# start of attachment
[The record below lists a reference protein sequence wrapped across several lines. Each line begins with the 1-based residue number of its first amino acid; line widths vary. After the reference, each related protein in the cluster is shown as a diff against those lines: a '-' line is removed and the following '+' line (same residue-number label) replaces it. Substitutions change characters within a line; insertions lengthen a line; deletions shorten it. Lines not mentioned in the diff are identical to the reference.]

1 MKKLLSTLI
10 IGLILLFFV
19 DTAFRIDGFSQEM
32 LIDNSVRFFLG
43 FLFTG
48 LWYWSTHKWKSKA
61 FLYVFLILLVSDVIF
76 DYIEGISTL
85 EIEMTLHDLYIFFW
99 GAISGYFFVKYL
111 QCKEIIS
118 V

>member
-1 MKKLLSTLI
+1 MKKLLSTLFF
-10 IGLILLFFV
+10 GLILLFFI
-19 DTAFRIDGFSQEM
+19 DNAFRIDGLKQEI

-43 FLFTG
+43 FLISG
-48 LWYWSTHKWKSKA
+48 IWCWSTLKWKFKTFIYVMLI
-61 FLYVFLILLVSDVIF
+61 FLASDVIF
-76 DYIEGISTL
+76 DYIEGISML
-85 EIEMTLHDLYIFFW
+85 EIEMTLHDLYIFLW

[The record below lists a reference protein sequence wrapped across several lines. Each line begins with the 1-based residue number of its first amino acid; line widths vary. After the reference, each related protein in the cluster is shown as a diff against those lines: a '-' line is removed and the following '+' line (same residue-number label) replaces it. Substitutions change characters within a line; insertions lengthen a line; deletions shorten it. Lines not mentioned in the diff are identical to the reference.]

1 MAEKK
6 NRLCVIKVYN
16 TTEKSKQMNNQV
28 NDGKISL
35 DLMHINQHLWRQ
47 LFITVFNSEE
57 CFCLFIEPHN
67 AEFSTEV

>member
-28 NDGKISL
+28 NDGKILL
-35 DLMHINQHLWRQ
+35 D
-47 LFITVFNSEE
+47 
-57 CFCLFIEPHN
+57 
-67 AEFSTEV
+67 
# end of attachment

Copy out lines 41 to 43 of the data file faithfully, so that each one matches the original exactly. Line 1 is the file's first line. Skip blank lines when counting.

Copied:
-28 NDGKISL
+28 NDGKILL
-35 DLMHINQHLWRQ